A powerful, powerful day. Powerful because, (1) it was a group effort (very much guided by the Spirit) and (2) it helped us to make the connection between our worship and our service. Somehow, Sunday felt like kin-dom work.

It was powerful…AND we’re not having a worship service like that again for a while. Intense worship is good…when taken in small doses!

Peace for your journey…

Here’s the communion liturgy from Sunday:

Communion: February 6, 2011

The night before Jesus was wrongly arrested, paraded through the streets, abused, and eventually killed, he knew he would need strength for what was coming….so he gathered with his friends for a sacred meal—sacred because it was Passover, and more sacred still because he shared with those friends the cares of his heart, the things he most feared and dreaded and hoped.

If nothing else does it, Jesus at the last supper sharing his final meal with his friends shows us just how human he was, just how apprehensive, just how much he identified with the most vulnerable in our world.

Why else would he have said, “This is my body, broken for you?”
Why else would he have lifted the cup and said, “This is my blood, poured out for you?”

Today, as every communion day, we remember Jesus. On this day, let us also remember the people, the children, especially, who have no safe place to share the things they most fear and dread and hope. Let us remember today the children who are broken—

The children who are unloved…broken…
The children who are uncared for…broken
The children who are hungry…broken…
The children who are thirsty…broken…
The children who are vulnerable…broken…
The children who are homeless…broken…
The children who are beaten….broken…
The children who have to grow up too fast….broken…
The children who end up on the streets…broken…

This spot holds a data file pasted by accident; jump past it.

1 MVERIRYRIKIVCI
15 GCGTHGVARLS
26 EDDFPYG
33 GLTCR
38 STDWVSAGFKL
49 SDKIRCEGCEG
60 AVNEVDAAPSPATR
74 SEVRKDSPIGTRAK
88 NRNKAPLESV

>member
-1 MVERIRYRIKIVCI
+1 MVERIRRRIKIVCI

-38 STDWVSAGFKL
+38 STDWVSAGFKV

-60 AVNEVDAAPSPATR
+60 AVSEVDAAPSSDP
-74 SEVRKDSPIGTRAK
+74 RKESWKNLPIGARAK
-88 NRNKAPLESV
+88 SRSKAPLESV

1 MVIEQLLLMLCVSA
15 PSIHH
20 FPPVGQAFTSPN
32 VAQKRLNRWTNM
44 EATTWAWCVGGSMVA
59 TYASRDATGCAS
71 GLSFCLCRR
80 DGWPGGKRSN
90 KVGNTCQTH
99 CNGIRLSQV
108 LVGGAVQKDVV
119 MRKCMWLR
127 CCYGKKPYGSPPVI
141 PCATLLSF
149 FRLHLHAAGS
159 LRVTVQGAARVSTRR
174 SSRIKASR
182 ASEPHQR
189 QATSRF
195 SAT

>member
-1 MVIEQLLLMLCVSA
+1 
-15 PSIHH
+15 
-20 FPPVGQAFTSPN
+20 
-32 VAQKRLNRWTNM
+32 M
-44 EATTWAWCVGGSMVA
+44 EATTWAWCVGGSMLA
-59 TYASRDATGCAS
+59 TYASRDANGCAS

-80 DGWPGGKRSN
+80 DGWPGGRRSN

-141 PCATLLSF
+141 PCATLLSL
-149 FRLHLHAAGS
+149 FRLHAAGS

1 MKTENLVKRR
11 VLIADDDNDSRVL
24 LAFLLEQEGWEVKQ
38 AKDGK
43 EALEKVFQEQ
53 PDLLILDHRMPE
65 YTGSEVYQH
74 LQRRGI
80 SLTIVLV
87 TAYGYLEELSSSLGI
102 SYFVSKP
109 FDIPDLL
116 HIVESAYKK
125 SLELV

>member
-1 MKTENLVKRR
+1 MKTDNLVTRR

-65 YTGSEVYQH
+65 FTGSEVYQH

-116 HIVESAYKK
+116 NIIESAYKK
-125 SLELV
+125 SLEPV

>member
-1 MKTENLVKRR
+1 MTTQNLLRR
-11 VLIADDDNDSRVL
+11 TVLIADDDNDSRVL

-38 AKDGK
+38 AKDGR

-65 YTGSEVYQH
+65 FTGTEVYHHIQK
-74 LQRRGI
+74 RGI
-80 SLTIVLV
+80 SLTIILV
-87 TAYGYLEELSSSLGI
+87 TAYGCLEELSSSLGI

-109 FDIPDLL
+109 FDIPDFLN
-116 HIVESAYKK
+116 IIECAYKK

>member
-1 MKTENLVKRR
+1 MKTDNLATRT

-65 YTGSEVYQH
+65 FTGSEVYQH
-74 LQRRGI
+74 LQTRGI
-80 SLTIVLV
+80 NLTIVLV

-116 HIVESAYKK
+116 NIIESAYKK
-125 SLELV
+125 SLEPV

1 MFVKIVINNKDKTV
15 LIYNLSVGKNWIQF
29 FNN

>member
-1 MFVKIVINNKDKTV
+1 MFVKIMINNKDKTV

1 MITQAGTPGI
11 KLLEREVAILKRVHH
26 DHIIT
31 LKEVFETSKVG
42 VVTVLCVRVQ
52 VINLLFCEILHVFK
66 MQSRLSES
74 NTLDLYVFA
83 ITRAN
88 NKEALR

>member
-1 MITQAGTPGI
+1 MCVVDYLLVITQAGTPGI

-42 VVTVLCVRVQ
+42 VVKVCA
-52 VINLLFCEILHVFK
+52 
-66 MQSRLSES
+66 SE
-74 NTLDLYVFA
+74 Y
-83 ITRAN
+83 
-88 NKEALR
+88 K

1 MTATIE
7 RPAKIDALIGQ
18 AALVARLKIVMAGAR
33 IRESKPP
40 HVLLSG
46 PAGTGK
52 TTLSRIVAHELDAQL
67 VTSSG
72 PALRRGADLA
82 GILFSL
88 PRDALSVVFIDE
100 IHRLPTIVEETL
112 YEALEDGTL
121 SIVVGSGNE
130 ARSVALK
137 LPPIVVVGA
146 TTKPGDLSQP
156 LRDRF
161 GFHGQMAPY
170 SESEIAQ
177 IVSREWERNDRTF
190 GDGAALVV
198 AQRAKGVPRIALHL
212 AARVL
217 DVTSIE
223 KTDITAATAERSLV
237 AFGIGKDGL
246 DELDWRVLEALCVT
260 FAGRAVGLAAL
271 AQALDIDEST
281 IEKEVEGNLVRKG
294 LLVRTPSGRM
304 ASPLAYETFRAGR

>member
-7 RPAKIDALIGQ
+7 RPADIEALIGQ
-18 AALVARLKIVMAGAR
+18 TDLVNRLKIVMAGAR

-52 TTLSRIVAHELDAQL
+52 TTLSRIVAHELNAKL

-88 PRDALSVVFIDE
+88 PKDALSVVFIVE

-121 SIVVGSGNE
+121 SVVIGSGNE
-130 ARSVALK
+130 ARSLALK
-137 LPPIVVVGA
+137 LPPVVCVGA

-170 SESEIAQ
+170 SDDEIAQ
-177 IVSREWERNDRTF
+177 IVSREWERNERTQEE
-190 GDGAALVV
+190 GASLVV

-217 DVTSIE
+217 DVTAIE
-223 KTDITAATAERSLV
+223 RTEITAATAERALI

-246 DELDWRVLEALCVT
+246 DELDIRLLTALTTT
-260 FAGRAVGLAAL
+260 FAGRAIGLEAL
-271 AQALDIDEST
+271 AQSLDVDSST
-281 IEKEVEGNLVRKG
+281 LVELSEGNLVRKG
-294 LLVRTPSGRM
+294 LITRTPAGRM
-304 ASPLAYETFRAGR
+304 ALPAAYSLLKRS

The children so hungry for love, they go with the first person who acts loving, never suspecting he’s a pimp…broken…

The children who lose their innocence in seedy motel rooms…broken…
The children who contemplate taking their lives they are living are so horrendous….broken…

The children looking for a village, their village to step up…those people who will nurture them, advocate for them, keep them safe, and act them into well-being…broken…

As we come to this table today, let us remember all the broken children and all the broken adults who exploit them. Let us remember, too, our brother Jesus, whose own brokenness, somehow, can heal us all.

Let us pray. Mending God, today we ask that you would indwell each broken piece of bread, each tiny sip of juice—may they nourish us and strengthen us and, somehow, make us a little more whole than we have been. Amen.

(Sharing the elements)

Let us pray. Now that we have visited the table and been nourished, which is to say, healed a little, send us out to do your work in the world God…help us to work for justice, help us to act “the least of these” into well-being; help always, always, always, to walk humbly with you…for the sake of our children. Amen.

We invited Pamela Perkins from Interfaith Children’s Movement to come speak to us about ways we might become actively involved in helping children (hopefully, helping them before they ever end up with a pimp).

About reallifepastor

I'm a pastor who's working out her faith...just like everyone else.